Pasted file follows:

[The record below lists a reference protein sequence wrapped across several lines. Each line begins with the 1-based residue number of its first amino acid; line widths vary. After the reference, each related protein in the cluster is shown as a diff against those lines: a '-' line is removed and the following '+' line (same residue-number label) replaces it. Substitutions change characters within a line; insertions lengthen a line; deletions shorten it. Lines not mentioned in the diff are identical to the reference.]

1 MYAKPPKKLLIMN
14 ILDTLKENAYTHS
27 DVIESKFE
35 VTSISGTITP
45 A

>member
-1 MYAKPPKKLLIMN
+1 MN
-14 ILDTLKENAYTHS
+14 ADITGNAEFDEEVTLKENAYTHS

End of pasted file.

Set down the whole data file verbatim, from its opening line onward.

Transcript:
[The record below lists a reference protein sequence wrapped across several lines. Each line begins with the 1-based residue number of its first amino acid; line widths vary. After the reference, each related protein in the cluster is shown as a diff against those lines: a '-' line is removed and the following '+' line (same residue-number label) replaces it. Substitutions change characters within a line; insertions lengthen a line; deletions shorten it. Lines not mentioned in the diff are identical to the reference.]

1 MYAKPPKKLLIMN
14 ILDTLKENAYTHS
27 DVIESKFE
35 VTSISGTITP
45 A

>member
-1 MYAKPPKKLLIMN
+1 MN
-14 ILDTLKENAYTHS
+14 ADITGNAEFDEEVTLKENAYTHS